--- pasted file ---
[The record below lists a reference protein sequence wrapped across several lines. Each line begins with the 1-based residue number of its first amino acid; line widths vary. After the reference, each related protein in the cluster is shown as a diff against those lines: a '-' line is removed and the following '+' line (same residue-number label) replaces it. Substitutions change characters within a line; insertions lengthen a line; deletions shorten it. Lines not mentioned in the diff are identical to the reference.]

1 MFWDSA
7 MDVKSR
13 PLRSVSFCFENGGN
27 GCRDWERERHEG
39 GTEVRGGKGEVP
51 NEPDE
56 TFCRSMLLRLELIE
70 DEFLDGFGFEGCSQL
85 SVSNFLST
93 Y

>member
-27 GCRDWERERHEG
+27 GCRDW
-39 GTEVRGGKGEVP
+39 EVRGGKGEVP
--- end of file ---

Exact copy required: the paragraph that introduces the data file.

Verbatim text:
[The record below lists a reference protein sequence wrapped across several lines. Each line begins with the 1-based residue number of its first amino acid; line widths vary. After the reference, each related protein in the cluster is shown as a diff against those lines: a '-' line is removed and the following '+' line (same residue-number label) replaces it. Substitutions change characters within a line; insertions lengthen a line; deletions shorten it. Lines not mentioned in the diff are identical to the reference.]